In order to be considered for best new nonfiction, the podcast had to have debuted their first full episode in 2018, as well as at least five episodes of their season (including bonus content, but not including promotional materials). The season had to have been exemplary, and previous work by anyone involved was not part of the consideration process.
Accession steps outside of the box for art history narratives, as well as outside of the ivory tower. This podcast exemplified risky decisions with audio and structure that have incredible pay-off and a genuine care and concern not just for the content and artwork, but for the listener and their accessibility.
This immersive audio, hosted and created by Bishop Sand, takes listeners into the experience of being trapped in an avalanche, and deeply inside of empathetic experiences. Qualia produced research and reporting that was not just ambitious, but beautifully and intelligently designed to reach listeners where it matters most: their hearts.
3. Bughouse Square with Eve Ewing
Eve Ewing’s skills as an interviewer shine in this podcast created with the Studs Terkel Radio Archive; all of these episodes are insightful dives into a variety of complicated social issues. The pairing of lovingly archived and selected interview recordings between Terkel and a variety of famous voices, and Ewing’s own interviews with leaders in a related field, creates compelling, thought-provoking audio.
The newest podcast from Multitude Productions is a quietly subversive podcast about basketball, but not about the points and numbers. I never thought I’d listen to a sports podcast, but Silver and Schubert are wacky, fun hosts, who are all about kindness, unbelievable facts, and breaking down patriarchal walls.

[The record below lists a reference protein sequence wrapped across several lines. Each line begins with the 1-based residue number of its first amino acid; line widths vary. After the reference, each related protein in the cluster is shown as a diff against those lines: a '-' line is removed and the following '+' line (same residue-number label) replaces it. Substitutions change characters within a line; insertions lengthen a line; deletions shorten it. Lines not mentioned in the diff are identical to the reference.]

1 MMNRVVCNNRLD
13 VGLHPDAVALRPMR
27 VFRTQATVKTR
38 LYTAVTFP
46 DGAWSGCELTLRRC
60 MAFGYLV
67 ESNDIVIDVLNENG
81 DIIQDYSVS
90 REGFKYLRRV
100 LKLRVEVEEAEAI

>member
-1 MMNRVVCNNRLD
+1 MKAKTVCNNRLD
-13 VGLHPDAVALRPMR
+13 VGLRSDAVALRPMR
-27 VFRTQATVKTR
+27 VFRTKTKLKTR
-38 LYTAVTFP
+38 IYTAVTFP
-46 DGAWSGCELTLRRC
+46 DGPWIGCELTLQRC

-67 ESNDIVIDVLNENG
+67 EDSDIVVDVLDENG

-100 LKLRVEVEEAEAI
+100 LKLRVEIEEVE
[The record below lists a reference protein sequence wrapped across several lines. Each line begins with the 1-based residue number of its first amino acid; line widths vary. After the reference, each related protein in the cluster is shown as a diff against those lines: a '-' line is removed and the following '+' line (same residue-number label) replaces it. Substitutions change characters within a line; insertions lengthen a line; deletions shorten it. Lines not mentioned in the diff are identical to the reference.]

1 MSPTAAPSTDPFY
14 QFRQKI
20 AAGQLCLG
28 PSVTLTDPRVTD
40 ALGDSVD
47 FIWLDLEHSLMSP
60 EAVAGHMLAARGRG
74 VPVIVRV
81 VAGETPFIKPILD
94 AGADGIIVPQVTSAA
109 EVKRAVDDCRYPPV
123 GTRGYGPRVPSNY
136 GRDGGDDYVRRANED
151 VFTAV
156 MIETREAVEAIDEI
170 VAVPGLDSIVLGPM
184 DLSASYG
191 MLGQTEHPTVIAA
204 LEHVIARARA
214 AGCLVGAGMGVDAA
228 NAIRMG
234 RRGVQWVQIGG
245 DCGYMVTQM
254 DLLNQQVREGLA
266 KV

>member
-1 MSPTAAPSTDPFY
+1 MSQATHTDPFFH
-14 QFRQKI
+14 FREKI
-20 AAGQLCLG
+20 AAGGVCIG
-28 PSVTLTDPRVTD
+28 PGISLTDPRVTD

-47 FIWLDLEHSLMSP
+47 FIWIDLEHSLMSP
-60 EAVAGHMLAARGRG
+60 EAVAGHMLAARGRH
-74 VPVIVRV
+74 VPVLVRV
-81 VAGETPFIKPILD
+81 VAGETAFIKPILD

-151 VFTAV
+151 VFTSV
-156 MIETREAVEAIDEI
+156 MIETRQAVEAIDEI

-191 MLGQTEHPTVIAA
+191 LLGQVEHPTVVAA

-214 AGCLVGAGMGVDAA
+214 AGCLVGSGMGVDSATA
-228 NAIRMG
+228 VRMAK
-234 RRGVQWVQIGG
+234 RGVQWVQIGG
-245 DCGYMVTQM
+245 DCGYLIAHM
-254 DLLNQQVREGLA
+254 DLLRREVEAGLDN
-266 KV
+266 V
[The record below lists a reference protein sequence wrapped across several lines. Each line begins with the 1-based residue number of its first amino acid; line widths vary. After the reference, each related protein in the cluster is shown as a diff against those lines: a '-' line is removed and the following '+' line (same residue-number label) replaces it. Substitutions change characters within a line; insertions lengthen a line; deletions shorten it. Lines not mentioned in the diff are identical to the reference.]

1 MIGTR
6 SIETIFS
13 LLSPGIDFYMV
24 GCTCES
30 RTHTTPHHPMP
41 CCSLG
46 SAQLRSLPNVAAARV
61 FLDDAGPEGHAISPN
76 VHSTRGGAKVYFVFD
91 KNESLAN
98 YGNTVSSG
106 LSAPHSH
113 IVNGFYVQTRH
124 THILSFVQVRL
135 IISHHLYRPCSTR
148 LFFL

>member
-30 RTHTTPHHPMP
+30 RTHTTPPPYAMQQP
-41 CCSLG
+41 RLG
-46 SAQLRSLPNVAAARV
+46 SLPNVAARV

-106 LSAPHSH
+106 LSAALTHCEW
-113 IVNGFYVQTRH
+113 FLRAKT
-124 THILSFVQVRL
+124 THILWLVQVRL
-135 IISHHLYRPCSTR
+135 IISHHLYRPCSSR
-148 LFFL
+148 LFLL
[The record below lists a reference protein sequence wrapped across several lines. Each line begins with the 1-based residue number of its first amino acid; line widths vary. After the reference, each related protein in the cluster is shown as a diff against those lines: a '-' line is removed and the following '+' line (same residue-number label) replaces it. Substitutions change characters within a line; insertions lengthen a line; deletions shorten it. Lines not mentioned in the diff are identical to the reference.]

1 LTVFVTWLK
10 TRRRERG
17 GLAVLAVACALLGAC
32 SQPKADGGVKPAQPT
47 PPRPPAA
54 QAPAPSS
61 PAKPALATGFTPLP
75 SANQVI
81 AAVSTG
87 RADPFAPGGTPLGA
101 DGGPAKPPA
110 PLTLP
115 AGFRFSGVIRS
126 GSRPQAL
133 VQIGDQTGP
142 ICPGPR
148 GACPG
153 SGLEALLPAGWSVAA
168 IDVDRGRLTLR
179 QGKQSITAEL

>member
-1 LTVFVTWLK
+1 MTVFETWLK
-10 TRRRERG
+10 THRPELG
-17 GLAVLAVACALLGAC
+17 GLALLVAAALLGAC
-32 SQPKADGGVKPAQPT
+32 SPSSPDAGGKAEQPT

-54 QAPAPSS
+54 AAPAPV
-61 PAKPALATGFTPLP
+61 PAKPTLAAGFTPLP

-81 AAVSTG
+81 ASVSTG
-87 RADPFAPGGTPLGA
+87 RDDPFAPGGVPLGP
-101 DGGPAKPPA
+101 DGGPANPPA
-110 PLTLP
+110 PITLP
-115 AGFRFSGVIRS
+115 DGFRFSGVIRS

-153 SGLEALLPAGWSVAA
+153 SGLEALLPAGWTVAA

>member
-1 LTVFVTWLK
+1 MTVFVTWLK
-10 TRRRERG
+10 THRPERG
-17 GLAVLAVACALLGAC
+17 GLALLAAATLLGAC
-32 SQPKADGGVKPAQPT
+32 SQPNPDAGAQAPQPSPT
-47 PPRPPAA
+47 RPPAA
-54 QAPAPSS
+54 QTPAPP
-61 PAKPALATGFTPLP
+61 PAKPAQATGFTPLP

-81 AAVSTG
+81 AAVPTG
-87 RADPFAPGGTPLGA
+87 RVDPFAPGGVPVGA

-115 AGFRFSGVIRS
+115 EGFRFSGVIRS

5. No Bad Ideas
From the Wolf 359 creator team–Gabriel Urbina, Sarah Shachat, and Zach Valenti–comes this hysterical delirium of a writing podcast. In each episode, one of them brings a bad idea from the internet, and the other two are tasking with crafting a story around it, and it’s a total hoot; afterwards, they spend time talking about their projects, progress, and the issues they have to tackle as creators.
6. The Dream
This podcast set my teeth on edge with its deep dive into multi-level marketing and how those pyramid schemes take advantage of its targets, especially women. It’s thoughtful, it’s a wild ride, and it’s chilling and you can’t help but think about the bravery and stubbornness of all the journalists involved.
7. The Slowdown
This podcast became a near-daily focus of my weekdays, as U.S. Poet Laureate Tracy K. Smith guides listeners to look at the world differently through the lens of poetry. It’s a quick five minutes for every episode, but they’re episodes to be played over and over so you can keep Smith’s commentary in mind while experiencing lovingly delivered poems.